Continued education, additional training, or “professional development”, is so important in pretty much any line of work today. Whether mandatory or optional, it helps us to keep up our skills, acquire new ones and adapt our skills to new technology, market conditions, or industry advancements.

English: The Great Seal of the State of South ...

Image via Wikipedia

I had an opportunity to attend an event organized by the South Carolina BAR Association, called “Law School for Interpreters” last Saturday in Columbia, and it was quite enriching. Finally, the State judicial system explained… The naturalization process certainly helped me understand how the government works at the Federal level, but less so at the local State level. And every State is different, so it gets confusing, especially when you interpret…

Lire la suite

Le mot du travail : « délai »

6 Fév
Google Calendar - add an event
Google Calendar – add an event (Photo credit: Spinstah)

Deadlines, rush jobs and tighter deadlines… The life of a translator! In fact, deadlines are part of our daily lives, whether we deliver services or products, draw up reports or write up articles, or pay any type of bills. Personally, I like to give myself a limit date before the deadline, to leave myself time for proofreading if it has not been done yet, and for unexpected issues. I use my Outlook or Google calendar, to set my projects up with their respective timeframes and priority levels. How do you manage your deadlines, any tips?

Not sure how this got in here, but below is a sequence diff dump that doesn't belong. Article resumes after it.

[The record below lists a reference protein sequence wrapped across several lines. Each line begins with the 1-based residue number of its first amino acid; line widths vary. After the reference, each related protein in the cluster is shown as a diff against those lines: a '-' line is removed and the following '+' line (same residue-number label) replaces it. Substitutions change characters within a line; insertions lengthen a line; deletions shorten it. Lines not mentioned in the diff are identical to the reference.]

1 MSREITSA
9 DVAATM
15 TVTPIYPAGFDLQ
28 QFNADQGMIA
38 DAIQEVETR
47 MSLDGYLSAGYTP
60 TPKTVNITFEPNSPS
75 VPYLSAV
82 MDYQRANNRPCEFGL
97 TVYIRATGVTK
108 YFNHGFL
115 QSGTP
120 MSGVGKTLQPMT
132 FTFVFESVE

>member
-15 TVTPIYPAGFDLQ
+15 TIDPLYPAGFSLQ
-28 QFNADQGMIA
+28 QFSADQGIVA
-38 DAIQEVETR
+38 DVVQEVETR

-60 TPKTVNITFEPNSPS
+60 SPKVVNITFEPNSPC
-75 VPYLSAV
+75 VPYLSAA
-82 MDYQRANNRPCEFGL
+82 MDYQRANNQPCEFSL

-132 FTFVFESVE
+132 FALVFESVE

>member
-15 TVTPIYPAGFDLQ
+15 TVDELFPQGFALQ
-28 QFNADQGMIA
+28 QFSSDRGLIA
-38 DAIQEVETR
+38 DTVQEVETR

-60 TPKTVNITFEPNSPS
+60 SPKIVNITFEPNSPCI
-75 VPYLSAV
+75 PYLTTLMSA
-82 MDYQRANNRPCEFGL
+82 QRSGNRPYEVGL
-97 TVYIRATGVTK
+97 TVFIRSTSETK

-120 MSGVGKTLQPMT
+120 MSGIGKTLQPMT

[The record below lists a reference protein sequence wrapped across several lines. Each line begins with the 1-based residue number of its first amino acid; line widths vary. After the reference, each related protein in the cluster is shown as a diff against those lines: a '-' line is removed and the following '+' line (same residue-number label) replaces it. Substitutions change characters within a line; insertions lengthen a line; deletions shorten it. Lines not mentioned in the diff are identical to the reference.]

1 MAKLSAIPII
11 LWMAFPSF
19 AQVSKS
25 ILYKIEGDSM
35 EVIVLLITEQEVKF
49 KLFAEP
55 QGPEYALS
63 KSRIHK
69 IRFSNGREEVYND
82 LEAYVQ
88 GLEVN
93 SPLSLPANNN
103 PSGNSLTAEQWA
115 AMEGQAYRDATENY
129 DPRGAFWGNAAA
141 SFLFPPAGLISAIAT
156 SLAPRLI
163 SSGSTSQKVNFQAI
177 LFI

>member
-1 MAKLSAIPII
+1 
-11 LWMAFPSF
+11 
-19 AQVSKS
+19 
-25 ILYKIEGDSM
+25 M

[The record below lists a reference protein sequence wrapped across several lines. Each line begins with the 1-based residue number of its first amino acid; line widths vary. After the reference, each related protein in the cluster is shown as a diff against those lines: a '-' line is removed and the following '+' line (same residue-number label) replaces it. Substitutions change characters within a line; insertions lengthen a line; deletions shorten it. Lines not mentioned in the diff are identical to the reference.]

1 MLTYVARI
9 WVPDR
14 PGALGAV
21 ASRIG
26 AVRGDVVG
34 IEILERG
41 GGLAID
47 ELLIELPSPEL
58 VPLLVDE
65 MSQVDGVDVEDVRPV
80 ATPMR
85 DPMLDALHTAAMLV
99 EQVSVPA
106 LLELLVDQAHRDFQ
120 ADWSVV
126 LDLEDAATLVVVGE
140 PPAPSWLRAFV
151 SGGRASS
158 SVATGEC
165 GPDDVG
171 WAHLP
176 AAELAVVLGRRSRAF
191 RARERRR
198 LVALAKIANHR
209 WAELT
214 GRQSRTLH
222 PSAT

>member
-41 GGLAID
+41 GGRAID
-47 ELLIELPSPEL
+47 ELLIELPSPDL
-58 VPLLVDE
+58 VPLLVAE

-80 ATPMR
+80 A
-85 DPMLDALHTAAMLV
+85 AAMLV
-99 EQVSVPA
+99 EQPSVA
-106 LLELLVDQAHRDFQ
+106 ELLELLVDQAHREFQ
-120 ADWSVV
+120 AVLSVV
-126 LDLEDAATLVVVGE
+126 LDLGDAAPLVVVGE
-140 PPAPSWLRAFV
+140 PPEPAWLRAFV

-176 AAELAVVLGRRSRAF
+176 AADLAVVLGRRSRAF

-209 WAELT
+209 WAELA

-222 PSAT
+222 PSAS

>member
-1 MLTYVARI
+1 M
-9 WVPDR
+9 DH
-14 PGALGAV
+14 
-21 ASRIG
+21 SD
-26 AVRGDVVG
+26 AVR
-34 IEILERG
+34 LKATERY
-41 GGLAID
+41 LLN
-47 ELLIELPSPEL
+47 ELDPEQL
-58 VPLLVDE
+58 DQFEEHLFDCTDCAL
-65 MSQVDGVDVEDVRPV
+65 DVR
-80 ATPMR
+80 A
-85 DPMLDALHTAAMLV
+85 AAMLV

Today’s word, as you can tell, is also a “faux-ami” (false cognate); beware not to mix-up with “delay” (retard). You don’t want to run into any delays for your délai…

// délai // masculine noun: deadline, timeframe
Synonyms: la date limite, la date butoir, (due date=) une échéance

Usage:

Dans le milieu de la traduction, les délais sont très serrés (or « justes ») ! // In the field of translation, deadlines are very tight!

Il est primordial de respecter les délais, tout autant que de fournir un travail de qualité. // It is of upmost important to meet deadlines, as much as providing quality work.

Les candidatures doivent être déposées avant le 29 février si on veut postuler pour cette mission. // The deadline to drop off applications is February 29, if you want to apply for this project.

Je suis vraiment navré de vous apprendre que je ne vais pas pouvoir rendre le rapport dans les délais convenus. // I am so sorry to have to tell you that I will not be able to return the report by the agreed deadline.

Good luck in meeting your deadlines; bonne chance pour respecter vos délais !
Don’t forget to comment below if you have any time management tips (des “tuyaux”) to share with us… Have a great week!

Le mot du travail: « congé »

16 Jan

Bonjour et happy MLK day!

Having worked in the U.S. for many years, I have become quite familiar with the « system » and made the best of the small benefits companies are usually able to give when it comes to vacation or unpaid time off. My family in France is always surprised and feels like I ambeing « exploited » when I explain the standards here (2 weeks off vs. 5-7 weeks off after 1 year of employment).

Source: energyhotwire.com

However, I believe that you can make the best out of what you have and that it makes you a more competitive employee internationally compared to a French worker with numerous benefits and high taxes tied to their employment. Everything has a price… If a company gives you more paid time off, they will also have to reduce your salary. Basic maths.

So today, let’s talk about the word:

// congé // masculine noun (often use in its plural form): leave, time off, vacation US or holiday GB

Usage:

J’ai pu demander un congé autorisé de 30 jours. // I was able to request a personal leave of absence of 30 days.